(Image: Portlandness: a Cultural Atlas of Portland)
Here are the bike-related links from around the world that caught our eyes this week:
“Stop” signs: A new book of creative Portland maps includes a comprehensive directory of everything Southeast Portland’s traffic-sign graffiti artists don’t want you to do.
City liable: A California city will pay $5.8 million because a judge said “narrow bike lanes and lack of streetlights” contributed to an alleged drunk driver’s fatal rear-ending of a man on a bike.
Short commutes: Why did rich people return to central cities? A new paper theorizes that the rapid decline of rich people’s leisure time has reduced their tolerance for long commutes.
Collective freight: Gothenberg, Sweden, has created a service that pools freight deliveries to small city-center businesses with shared delivery vehicles, making its downtown safer, quieter and cleaner.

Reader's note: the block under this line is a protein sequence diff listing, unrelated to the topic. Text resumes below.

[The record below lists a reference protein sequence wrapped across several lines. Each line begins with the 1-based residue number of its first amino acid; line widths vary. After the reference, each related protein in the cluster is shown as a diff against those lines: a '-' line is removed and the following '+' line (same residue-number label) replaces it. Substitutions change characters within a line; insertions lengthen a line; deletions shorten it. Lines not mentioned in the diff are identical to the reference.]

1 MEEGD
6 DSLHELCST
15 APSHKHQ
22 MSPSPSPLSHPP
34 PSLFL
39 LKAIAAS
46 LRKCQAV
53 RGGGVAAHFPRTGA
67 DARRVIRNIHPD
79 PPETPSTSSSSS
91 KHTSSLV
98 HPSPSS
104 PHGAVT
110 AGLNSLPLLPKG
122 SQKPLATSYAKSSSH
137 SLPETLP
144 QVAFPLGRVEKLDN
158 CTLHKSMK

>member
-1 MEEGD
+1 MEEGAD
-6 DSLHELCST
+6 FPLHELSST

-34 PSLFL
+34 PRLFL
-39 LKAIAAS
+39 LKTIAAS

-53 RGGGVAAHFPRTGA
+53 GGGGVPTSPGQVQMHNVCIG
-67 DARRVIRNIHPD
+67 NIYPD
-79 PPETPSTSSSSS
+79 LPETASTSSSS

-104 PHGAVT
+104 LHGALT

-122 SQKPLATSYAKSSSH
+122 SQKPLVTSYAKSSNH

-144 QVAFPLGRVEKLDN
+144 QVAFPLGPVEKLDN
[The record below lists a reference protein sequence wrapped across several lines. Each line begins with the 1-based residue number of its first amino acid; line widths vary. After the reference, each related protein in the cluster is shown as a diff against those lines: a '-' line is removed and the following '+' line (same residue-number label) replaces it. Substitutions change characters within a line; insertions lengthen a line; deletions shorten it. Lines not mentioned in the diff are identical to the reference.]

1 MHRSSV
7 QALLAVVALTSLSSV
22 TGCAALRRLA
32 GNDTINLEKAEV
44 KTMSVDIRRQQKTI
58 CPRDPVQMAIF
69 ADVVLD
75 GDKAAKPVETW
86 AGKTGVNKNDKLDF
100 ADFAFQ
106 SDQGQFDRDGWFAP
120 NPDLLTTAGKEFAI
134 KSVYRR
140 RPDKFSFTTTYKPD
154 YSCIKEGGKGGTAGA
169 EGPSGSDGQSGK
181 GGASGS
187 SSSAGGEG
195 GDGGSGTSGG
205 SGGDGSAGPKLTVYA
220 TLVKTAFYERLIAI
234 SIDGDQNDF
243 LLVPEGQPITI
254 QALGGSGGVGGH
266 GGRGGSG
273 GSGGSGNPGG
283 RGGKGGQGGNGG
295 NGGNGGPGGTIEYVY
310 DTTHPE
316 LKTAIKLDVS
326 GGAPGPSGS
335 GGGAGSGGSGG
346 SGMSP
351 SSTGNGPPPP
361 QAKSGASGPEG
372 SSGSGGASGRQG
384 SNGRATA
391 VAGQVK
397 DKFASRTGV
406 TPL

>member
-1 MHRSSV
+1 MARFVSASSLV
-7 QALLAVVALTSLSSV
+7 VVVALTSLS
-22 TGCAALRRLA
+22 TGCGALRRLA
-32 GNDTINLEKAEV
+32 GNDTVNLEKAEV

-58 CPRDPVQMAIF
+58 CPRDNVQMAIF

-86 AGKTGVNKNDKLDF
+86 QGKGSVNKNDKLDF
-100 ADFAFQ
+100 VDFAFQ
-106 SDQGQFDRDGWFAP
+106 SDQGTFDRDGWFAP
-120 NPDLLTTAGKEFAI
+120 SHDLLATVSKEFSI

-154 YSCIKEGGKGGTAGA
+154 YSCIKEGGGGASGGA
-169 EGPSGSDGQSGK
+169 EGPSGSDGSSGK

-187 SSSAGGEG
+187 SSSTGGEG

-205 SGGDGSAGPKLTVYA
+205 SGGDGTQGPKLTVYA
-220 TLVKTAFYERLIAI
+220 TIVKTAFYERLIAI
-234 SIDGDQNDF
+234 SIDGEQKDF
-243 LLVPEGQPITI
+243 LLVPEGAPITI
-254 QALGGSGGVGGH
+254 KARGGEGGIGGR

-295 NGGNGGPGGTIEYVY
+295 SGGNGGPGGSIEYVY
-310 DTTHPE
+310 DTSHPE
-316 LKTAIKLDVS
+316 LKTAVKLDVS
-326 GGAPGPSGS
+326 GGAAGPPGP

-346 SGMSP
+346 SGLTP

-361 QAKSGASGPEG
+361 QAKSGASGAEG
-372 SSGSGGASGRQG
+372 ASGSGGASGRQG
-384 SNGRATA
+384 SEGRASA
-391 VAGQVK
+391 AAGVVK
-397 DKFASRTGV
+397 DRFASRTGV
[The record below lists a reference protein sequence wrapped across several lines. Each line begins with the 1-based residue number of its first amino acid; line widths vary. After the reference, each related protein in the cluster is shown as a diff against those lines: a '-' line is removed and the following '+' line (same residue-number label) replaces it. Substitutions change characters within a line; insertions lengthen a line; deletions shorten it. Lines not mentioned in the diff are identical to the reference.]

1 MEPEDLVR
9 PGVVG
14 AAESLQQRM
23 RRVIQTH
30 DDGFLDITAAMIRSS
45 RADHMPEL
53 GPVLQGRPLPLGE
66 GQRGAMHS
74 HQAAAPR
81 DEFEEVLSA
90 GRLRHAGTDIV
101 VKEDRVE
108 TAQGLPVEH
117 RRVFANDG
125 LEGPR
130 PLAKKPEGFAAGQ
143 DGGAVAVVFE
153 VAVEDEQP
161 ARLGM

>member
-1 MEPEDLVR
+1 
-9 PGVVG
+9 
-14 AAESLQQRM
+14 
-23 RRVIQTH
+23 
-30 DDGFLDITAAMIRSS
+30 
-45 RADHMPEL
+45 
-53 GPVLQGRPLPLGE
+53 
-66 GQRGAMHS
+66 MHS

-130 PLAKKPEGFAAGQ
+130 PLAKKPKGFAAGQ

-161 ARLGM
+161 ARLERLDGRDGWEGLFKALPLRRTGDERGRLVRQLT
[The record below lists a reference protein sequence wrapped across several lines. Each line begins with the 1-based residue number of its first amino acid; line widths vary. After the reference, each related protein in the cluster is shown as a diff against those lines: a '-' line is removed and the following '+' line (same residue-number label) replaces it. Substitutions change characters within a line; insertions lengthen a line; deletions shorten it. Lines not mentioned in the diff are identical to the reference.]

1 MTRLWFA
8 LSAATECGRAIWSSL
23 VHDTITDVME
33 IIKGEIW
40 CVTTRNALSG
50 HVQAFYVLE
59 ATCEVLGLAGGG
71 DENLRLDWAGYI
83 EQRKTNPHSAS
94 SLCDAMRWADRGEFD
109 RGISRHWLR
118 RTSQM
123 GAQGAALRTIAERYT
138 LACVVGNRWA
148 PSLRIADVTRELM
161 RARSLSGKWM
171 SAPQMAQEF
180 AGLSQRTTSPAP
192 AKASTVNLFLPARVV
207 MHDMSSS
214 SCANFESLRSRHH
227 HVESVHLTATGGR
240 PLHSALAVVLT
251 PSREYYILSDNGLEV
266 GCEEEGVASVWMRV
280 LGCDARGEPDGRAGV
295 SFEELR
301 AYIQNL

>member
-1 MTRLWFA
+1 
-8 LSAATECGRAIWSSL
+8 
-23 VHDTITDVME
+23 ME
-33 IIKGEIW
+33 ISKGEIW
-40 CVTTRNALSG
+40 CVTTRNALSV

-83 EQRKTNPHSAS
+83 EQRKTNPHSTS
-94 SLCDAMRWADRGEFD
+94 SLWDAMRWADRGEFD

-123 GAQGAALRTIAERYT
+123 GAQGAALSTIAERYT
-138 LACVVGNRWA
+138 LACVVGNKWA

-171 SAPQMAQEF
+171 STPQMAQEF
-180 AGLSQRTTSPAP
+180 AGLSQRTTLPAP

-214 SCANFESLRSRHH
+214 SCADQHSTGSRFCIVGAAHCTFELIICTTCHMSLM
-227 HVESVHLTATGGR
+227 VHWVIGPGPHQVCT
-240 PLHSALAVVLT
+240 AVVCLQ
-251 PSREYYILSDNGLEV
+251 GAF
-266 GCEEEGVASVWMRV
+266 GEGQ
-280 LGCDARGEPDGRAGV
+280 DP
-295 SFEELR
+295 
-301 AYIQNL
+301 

Speed cameras: Chicago Mayor Rahm Emanuel has sold them as ways to enforce school zones, but that’s undermined the city’s ability to use them elsewhere.
Walking currency: People can “mine” a new Bitcoin-style digital currency not through computer processing cycles but through steps logged on a smartphone app.
Athlete mechanics: The San Francisco 49ers teamed up with a pro cycling team to personally build 50 bikes for middle schoolers.
Death and life: For the record, you are almost certainly going to die when your circulatory or resperatory systems fail, not when terrorists attack you.
Street empathy: The hardest thing to do while getting around the city by bike, car or foot might be to see things from another modal point of view.
Solar bike path: One year after opening, the much-shared Dutch concept has generated a “0.0057 percent return on investment.”
Nepal race: Yak Attack, the highest bike race on Earth, finished its first run since the country’s massive earthquake last spring.
Paid commute: The Italian city of Massarosa is the latest to see what happens when the government offers to pay you to bike to work.
More cars: A new report estimates that without decongestion pricing, self-driving cars will increase U.S. vehicle miles traveled by 30 percent, in part because they’ll automobilize children and seniors who currently don’t drive.
Cheap gas: The last year’s rising driving rates and street fatalities have proved what the previous decade did: people respond to prices.
— Michael Andersen, (503) 333-7824 – email@example.com
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